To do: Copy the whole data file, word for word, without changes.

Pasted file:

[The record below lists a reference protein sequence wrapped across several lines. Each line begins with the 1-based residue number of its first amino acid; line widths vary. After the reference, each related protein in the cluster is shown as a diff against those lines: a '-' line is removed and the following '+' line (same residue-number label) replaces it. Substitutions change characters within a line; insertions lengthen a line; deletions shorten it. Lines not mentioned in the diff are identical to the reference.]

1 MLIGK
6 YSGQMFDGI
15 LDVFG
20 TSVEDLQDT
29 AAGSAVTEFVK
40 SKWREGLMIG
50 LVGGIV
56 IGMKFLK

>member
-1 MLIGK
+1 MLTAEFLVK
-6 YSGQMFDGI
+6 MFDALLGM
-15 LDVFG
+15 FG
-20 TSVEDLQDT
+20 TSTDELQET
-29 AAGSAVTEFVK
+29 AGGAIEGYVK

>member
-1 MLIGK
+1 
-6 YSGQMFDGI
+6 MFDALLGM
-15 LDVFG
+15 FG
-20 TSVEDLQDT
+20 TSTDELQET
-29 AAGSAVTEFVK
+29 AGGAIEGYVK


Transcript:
[The record below lists a reference protein sequence wrapped across several lines. Each line begins with the 1-based residue number of its first amino acid; line widths vary. After the reference, each related protein in the cluster is shown as a diff against those lines: a '-' line is removed and the following '+' line (same residue-number label) replaces it. Substitutions change characters within a line; insertions lengthen a line; deletions shorten it. Lines not mentioned in the diff are identical to the reference.]

1 MLIGK
6 YSGQMFDGI
15 LDVFG
20 TSVEDLQDT
29 AAGSAVTEFVK
40 SKWREGLMIG
50 LVGGIV
56 IGMKFLK

>member
-1 MLIGK
+1 MLTAEFLVK
-6 YSGQMFDGI
+6 MFDALLGM
-15 LDVFG
+15 FG
-20 TSVEDLQDT
+20 TSTDELQET
-29 AAGSAVTEFVK
+29 AGGAIEGYVK

>member
-1 MLIGK
+1 
-6 YSGQMFDGI
+6 MFDALLGM
-15 LDVFG
+15 FG
-20 TSVEDLQDT
+20 TSTDELQET
-29 AAGSAVTEFVK
+29 AGGAIEGYVK